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  The Trade Deficit in Goods and Services Came in at $58.3 Billion in August
Posted Under: Data Watch • Employment • GDP • Inflation • Markets • Trade
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Implications:  The trade deficit in goods and services shrunk to $58.3 billion in August, the smallest since 2020, as exports expanded while imports declined.  Plugging this into our models suggests net exports will add substantially to measured growth in Real GDP in the third quarter.  However, we prefer to focus on the total volume of trade, imports plus exports, as it shows the extent of business and consumer interaction across the US border. This measure expanded by $1.9 billion in August but remains down 3.4% versus a year ago.  Although the growth in August is positive, both imports and exports are down on a year-ago basis, consistent with our forecast that the US is headed toward a recession.  And while a recent surge in the federal budget deficit might have helped the US economy avoid recession in the short-term, this kind of artificial support can’t last.  Imports are sitting near the lowest level since 2021, indicating weakening demand for goods domestically, as there is a continuing trend toward spending on services.  So far this year, imports from China are down 25.1% versus the same timeframe a year ago, dropping China from first to the third largest exporter to the US, behind Mexico and Canada.  Daily freight rates have fallen rapidly and are back down to pre-COVID levels, or lower, as demand for shipping has also weakened.  This was confirmed by the New York Fed’s Global Supply Chain Pressure Index in August, with the index staying in negative territory, 1.08 standard deviations below the index’s historical average.  Weaker demand coupled with an easing of parts shortages and less shipping congestion have pulled the indicator lower.  The most positive piece of today’s report was the dollar value of US petroleum exports exceeding imports once again.  This marks the 18th consecutive month of the US being a net exporter of petroleum products.  In employment news this morning, initial claims for jobless benefits rose 2,000 last week to 207,000.  Continuing claims fell 1,000 to 1.664 million. We expect Friday’s payroll report to show a nonfarm payroll gain of 160,000.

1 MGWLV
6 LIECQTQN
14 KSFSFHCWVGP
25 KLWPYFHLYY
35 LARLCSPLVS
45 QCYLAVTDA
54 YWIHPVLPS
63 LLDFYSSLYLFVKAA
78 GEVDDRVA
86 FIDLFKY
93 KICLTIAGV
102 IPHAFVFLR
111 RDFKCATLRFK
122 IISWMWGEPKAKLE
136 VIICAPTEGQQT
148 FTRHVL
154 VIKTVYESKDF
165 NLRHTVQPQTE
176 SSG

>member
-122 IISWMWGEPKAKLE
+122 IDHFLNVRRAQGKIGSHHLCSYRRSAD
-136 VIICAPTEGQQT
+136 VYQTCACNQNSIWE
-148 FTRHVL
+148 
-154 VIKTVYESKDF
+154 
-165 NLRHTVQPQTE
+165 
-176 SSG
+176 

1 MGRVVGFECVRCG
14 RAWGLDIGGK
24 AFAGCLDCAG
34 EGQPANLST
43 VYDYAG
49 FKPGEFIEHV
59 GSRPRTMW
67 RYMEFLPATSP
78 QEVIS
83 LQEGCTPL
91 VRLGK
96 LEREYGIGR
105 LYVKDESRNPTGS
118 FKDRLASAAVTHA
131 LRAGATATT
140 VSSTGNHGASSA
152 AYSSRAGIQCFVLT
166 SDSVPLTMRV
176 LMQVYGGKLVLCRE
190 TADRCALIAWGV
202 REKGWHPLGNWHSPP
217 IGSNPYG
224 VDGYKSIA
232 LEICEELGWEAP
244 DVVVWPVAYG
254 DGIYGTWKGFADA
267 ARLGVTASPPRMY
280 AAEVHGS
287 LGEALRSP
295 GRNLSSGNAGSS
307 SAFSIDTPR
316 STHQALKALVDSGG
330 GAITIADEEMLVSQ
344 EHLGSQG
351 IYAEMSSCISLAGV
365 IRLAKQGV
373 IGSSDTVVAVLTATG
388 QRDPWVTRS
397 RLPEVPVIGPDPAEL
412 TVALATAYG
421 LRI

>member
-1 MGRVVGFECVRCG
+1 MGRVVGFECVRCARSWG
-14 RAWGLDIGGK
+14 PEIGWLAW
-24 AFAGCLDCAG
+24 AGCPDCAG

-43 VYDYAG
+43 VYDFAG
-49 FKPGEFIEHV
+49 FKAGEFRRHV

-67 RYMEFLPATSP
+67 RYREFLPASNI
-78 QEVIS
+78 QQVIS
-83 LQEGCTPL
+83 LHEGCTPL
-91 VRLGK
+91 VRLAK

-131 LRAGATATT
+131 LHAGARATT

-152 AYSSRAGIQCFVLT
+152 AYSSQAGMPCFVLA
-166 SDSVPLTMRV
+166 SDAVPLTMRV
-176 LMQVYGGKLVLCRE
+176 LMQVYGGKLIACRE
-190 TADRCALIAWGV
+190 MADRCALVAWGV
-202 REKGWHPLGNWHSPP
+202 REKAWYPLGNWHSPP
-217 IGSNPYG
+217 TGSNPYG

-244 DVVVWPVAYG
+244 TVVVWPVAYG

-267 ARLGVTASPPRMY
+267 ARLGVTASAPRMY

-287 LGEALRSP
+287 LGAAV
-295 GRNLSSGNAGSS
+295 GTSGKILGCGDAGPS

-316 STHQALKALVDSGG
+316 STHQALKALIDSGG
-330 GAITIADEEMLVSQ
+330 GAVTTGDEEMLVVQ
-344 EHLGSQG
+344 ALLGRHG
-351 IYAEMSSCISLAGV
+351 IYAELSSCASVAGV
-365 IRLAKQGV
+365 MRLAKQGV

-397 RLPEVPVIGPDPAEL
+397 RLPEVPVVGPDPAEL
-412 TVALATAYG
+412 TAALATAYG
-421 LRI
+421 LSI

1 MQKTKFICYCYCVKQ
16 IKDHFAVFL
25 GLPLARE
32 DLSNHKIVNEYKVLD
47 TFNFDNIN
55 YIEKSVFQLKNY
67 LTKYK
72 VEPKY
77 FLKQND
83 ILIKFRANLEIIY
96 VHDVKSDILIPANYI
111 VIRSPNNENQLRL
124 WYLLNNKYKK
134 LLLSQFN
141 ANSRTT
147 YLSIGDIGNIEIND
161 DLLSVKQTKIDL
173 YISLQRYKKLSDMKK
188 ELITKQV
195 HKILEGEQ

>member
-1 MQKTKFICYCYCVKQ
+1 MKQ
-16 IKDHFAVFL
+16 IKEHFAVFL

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Posted on Thursday, October 5, 2023 @ 11:49 AM • Post Link Print this post Printer Friendly

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